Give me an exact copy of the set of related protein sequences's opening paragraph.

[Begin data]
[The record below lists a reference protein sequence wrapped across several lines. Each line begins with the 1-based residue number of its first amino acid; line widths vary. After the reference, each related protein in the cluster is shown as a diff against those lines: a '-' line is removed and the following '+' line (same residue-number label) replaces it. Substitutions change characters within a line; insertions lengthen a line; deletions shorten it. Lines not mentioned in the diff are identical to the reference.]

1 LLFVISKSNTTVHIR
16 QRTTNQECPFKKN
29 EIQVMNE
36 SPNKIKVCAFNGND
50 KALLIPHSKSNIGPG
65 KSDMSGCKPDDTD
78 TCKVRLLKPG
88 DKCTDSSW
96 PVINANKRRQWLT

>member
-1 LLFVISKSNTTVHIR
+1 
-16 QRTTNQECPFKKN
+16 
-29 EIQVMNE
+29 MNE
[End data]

[The record below lists a reference protein sequence wrapped across several lines. Each line begins with the 1-based residue number of its first amino acid; line widths vary. After the reference, each related protein in the cluster is shown as a diff against those lines: a '-' line is removed and the following '+' line (same residue-number label) replaces it. Substitutions change characters within a line; insertions lengthen a line; deletions shorten it. Lines not mentioned in the diff are identical to the reference.]